Integrated Regional Information Networks - February 24, 2012
BANGKOK/YANGON, 24 February 2012 (PlusNews) - Lack of access to
anti-retroviral therapy (ARV) to treat HIV has left thousands of
patients in Myanmar with deteriorating immunity and increased
vulnerability to tuberculosis (TB), say health workers.
"The situation is dire," said Peter Paul de Groote, head of
Medecins Sans Frontieres (MSF) in Myanmar. "The gap between the
treatment that is needed and what is received is unacceptably
ARV providers in Myanmar - of whom MSF is the largest - are
concentrated in Yangon and Mandalay divisions, and Shan and
Kachin states, which account for more than 60 percent of the
country's 133 ART distribution sites, according to UNAIDS
"The unfortunate case is that many people have to travel far to
access treatment. This country has the potential to treat more
people, save more lives and prevent transmission by expanding
service provision," Sung Gang, the UNAIDS Myanmar country
coordinator, told IRIN from Yangon.
But according to MSF, funding is the biggest problem.
When donors did not deliver on pledges, the Global Fund to Fight
HIV, Tuberculosis and Malaria cancelled its Round 11 funding in
While a Transitional Funding Mechanism has been established to
provide emergency relief to current recipients, which will run
out of money before 2014, it only covers essential services such
as HIV treatment, care and prevention, leaving ARV providers
unable to expand to other needed areas, notes MSF.
Funds from Round 11 were expected to treat 46,500 more patients
in Myanmar, according to a recent MSF study.
Of the estimated 240,000 HIV-positive people, only 24 percent
receive ARV therapy. Roughly 85,000 people need treatment but
cannot access it, causing up to 20,000 preventable AIDS-related
deaths annually, according to MSF.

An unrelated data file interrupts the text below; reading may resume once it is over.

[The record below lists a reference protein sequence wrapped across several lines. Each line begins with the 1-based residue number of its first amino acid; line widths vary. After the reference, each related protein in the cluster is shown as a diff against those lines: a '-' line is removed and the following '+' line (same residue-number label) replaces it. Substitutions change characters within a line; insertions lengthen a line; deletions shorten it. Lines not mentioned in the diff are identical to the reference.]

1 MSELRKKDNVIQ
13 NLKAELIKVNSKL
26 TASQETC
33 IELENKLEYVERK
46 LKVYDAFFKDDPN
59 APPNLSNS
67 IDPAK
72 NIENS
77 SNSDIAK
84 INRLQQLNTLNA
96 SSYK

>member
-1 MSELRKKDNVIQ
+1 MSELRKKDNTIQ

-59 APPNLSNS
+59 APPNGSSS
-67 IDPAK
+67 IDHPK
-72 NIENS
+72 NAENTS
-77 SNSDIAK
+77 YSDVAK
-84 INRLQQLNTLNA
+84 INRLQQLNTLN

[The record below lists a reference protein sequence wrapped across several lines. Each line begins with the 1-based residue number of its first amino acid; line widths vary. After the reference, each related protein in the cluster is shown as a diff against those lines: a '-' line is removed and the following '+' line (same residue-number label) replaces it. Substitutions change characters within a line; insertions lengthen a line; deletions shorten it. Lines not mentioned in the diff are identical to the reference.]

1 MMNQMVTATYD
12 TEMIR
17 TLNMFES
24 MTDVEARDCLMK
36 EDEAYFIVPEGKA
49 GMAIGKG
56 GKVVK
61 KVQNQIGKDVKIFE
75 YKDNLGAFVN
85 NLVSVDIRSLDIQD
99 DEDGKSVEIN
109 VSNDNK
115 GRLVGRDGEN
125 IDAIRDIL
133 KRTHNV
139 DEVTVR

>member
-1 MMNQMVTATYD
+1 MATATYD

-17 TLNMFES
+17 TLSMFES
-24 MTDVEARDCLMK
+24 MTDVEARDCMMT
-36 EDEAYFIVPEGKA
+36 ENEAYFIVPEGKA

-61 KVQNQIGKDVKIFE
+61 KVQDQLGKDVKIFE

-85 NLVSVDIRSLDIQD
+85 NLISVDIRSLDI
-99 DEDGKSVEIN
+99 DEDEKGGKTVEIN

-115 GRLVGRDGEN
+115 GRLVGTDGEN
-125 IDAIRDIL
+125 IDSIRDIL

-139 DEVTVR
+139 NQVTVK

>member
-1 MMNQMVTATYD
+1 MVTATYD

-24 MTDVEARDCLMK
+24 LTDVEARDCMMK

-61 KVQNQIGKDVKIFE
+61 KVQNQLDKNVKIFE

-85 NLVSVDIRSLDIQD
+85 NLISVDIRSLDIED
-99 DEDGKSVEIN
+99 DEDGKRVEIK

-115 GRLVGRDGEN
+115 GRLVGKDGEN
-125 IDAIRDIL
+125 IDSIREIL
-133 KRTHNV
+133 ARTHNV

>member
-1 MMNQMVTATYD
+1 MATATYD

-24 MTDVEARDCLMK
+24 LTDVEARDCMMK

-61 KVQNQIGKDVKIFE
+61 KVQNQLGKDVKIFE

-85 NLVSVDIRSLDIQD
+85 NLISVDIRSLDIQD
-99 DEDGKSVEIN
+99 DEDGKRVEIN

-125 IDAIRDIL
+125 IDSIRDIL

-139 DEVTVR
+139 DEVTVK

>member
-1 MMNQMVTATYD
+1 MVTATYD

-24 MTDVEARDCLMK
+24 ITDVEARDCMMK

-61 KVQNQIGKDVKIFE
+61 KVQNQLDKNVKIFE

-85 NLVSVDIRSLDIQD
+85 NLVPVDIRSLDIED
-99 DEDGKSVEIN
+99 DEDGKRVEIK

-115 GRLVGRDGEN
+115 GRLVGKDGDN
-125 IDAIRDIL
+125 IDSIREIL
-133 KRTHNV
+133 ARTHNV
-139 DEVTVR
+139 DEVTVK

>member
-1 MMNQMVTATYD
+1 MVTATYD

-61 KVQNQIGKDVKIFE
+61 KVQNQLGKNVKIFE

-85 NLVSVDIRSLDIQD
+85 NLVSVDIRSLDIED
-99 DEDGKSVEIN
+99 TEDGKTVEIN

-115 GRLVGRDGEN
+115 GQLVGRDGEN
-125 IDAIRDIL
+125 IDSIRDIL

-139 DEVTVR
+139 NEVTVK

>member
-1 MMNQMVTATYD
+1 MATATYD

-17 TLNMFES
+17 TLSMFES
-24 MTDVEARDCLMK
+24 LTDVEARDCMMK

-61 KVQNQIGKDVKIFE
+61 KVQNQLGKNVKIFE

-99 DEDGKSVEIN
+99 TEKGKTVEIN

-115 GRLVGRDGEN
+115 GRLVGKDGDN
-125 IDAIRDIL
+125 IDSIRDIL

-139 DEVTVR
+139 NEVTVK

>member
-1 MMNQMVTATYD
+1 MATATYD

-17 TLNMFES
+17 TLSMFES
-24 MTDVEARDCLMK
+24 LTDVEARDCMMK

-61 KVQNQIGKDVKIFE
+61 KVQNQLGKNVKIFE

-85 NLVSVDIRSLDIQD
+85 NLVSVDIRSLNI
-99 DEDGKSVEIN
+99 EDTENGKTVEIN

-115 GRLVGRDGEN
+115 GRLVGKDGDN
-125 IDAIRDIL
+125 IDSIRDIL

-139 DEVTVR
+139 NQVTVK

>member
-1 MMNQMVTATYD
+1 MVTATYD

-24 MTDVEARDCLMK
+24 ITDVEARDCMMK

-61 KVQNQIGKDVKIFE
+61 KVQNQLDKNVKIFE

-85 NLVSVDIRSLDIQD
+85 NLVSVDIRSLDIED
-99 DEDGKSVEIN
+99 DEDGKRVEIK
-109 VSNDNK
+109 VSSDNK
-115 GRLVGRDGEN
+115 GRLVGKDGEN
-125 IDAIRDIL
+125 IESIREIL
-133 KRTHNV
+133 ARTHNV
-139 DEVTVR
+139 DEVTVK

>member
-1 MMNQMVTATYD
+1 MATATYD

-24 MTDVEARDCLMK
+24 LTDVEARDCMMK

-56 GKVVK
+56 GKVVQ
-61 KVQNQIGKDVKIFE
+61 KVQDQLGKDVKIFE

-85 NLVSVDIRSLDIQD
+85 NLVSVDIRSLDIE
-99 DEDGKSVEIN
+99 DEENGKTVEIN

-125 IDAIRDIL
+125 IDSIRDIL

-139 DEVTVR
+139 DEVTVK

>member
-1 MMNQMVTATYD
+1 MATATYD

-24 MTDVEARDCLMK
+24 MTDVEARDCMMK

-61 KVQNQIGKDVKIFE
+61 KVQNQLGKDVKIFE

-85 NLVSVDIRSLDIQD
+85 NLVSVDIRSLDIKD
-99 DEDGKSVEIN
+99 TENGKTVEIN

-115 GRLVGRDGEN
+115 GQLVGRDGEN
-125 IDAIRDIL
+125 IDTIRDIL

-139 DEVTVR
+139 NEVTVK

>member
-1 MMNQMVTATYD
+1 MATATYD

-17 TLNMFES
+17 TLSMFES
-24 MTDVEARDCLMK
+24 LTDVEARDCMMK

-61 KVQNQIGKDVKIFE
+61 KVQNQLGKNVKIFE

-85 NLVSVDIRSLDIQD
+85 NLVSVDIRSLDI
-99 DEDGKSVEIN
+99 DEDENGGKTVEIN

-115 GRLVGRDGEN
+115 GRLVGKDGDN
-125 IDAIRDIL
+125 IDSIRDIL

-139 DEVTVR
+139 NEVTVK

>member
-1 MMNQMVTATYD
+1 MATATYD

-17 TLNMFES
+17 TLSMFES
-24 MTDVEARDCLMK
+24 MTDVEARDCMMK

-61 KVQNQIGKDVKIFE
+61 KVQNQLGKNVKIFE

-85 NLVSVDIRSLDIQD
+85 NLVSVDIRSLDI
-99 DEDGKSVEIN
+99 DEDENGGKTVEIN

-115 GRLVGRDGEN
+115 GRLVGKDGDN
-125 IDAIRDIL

"The Ministry of Health, MSF, and the hospitals all have the
willingness and capacity to scale up. There are a lot of new
donor pledges [going into Myanmar] but not for HIV," MSF's De
Doctors are forced to prioritize treatment for patients in the
most advanced stages of HIV/AIDS, despite proof that earlier
treatment decreases transmission rates and improves health
outcomes, according to the Inter-Agency Standing Committee's
(IASC) 2010 Guidelines for addressing HIV in humanitarian
"Turning back patients is a difficult and impossible choice. We
have to tell them, come back when you get sicker," said Khin
Nyein Chan, MSF's deputy medical coordinator in Myanmar and a
doctor at the NGO's clinic in Yangon, one of four nationwide.
While the World Health Organization (WHO) recommends starting ARV
medications when an HIV patient's CD4 count, a specialized immune
system cell measure, has dropped below 350 cells/mm3, doctors in
Myanmar administer ARVs only to those with CD4 levels below 150
"They have to wait until severe life-threatening and
opportunistic infections are in their bodies before we can treat
them," said Khin Nyein Chan.
TB is one such opportunistic infection. An HIV-positive status
can increase the chance of contracting TB by up to 37-fold,
according to WHO.
In Myanmar, 300,000 people are infected with TB - 60,000 of whom
are also HIV-positive - according to MSF.
The increased incidence of airborne TB among HIV patients not
taking ARVs raises the likelihood that it will spread among the
general population, said Maria Guavara, MSF's medical
"HIV/AIDS and TB are a lethal combination. Treatment of HIV drops
the instance rate of TB."
At Phoenix Association, a Yangon-based social support centre for
HIV-positive people, patients seek solace from debt and disease.
One patient from Phyuu Township of Bago Division in the country's
south, Sai Hlaw Aung, 33, told IRIN in 2011 that battling HIV and
TB had made him too weak to continue working as a bamboo cutter.
"Now I am not as strong as before. I have no idea how I could
earn household income when I go back home," said Sai Hlaw Aung.
The association allows out-of-town patients to sleep in the
office while undergoing treatment in Yangon. Space is tight.
"Currently we need shelter to accommodate the people," said Thiha
Kyaing, head of the association told IRIN. Little has changed
"We don't just want to bridge the treatment gap and walk away. We
need sustainable programmes, and the sooner the better," De
Groote said. "If we don't treat people now we will lose them," he